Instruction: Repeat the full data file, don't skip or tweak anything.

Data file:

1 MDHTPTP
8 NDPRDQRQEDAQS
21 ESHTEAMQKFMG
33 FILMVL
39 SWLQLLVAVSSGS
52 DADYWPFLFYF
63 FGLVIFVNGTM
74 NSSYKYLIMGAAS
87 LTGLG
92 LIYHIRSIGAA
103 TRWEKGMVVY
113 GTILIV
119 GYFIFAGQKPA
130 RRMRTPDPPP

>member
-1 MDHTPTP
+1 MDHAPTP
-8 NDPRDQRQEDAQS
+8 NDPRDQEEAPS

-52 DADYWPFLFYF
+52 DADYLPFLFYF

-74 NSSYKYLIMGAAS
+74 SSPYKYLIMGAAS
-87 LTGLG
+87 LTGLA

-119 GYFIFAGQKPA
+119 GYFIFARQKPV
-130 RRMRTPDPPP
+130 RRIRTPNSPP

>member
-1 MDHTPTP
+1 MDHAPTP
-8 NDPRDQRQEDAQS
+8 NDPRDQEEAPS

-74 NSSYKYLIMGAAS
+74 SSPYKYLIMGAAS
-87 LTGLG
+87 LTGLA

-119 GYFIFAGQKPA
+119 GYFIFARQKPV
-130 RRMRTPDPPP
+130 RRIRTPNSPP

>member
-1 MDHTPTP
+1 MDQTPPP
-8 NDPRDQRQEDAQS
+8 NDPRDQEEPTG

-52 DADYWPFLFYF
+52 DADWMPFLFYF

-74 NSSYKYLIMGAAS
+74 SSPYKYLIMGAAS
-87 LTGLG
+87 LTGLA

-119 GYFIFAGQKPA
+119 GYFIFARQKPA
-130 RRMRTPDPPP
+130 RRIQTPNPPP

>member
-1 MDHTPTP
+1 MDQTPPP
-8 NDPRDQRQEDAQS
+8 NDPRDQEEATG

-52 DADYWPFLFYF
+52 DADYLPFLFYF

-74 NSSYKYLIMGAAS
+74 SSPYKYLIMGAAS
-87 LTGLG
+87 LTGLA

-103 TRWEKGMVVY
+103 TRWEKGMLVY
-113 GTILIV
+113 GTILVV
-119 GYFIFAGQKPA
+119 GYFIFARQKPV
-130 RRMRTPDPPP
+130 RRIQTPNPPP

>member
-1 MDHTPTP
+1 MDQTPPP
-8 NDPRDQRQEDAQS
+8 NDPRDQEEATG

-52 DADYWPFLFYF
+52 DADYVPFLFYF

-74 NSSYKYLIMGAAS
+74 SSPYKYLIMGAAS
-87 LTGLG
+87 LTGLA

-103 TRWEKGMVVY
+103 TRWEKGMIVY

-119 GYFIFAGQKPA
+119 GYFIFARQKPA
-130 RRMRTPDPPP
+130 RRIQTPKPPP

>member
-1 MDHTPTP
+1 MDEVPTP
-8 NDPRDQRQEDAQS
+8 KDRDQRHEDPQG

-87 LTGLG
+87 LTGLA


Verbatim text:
1 MDHTPTP
8 NDPRDQRQEDAQS
21 ESHTEAMQKFMG
33 FILMVL
39 SWLQLLVAVSSGS
52 DADYWPFLFYF
63 FGLVIFVNGTM
74 NSSYKYLIMGAAS
87 LTGLG
92 LIYHIRSIGAA
103 TRWEKGMVVY
113 GTILIV
119 GYFIFAGQKPA
130 RRMRTPDPPP

>member
-1 MDHTPTP
+1 MDHAPTP
-8 NDPRDQRQEDAQS
+8 NDPRDQEEAPS

-52 DADYWPFLFYF
+52 DADYLPFLFYF

-74 NSSYKYLIMGAAS
+74 SSPYKYLIMGAAS
-87 LTGLG
+87 LTGLA

-119 GYFIFAGQKPA
+119 GYFIFARQKPV
-130 RRMRTPDPPP
+130 RRIRTPNSPP

>member
-1 MDHTPTP
+1 MDHAPTP
-8 NDPRDQRQEDAQS
+8 NDPRDQEEAPS

-74 NSSYKYLIMGAAS
+74 SSPYKYLIMGAAS
-87 LTGLG
+87 LTGLA

-119 GYFIFAGQKPA
+119 GYFIFARQKPV
-130 RRMRTPDPPP
+130 RRIRTPNSPP

>member
-1 MDHTPTP
+1 MDQTPPP
-8 NDPRDQRQEDAQS
+8 NDPRDQEEPTG

-52 DADYWPFLFYF
+52 DADWMPFLFYF

-74 NSSYKYLIMGAAS
+74 SSPYKYLIMGAAS
-87 LTGLG
+87 LTGLA

-119 GYFIFAGQKPA
+119 GYFIFARQKPA
-130 RRMRTPDPPP
+130 RRIQTPNPPP

>member
-1 MDHTPTP
+1 MDQTPPP
-8 NDPRDQRQEDAQS
+8 NDPRDQEEATG

-52 DADYWPFLFYF
+52 DADYLPFLFYF

-74 NSSYKYLIMGAAS
+74 SSPYKYLIMGAAS
-87 LTGLG
+87 LTGLA

-103 TRWEKGMVVY
+103 TRWEKGMLVY
-113 GTILIV
+113 GTILVV
-119 GYFIFAGQKPA
+119 GYFIFARQKPV
-130 RRMRTPDPPP
+130 RRIQTPNPPP

>member
-1 MDHTPTP
+1 MDQTPPP
-8 NDPRDQRQEDAQS
+8 NDPRDQEEATG

-52 DADYWPFLFYF
+52 DADYVPFLFYF

-74 NSSYKYLIMGAAS
+74 SSPYKYLIMGAAS
-87 LTGLG
+87 LTGLA

-103 TRWEKGMVVY
+103 TRWEKGMIVY

-119 GYFIFAGQKPA
+119 GYFIFARQKPA
-130 RRMRTPDPPP
+130 RRIQTPKPPP

>member
-1 MDHTPTP
+1 MDEVPTP
-8 NDPRDQRQEDAQS
+8 KDRDQRHEDPQG

-87 LTGLG
+87 LTGLA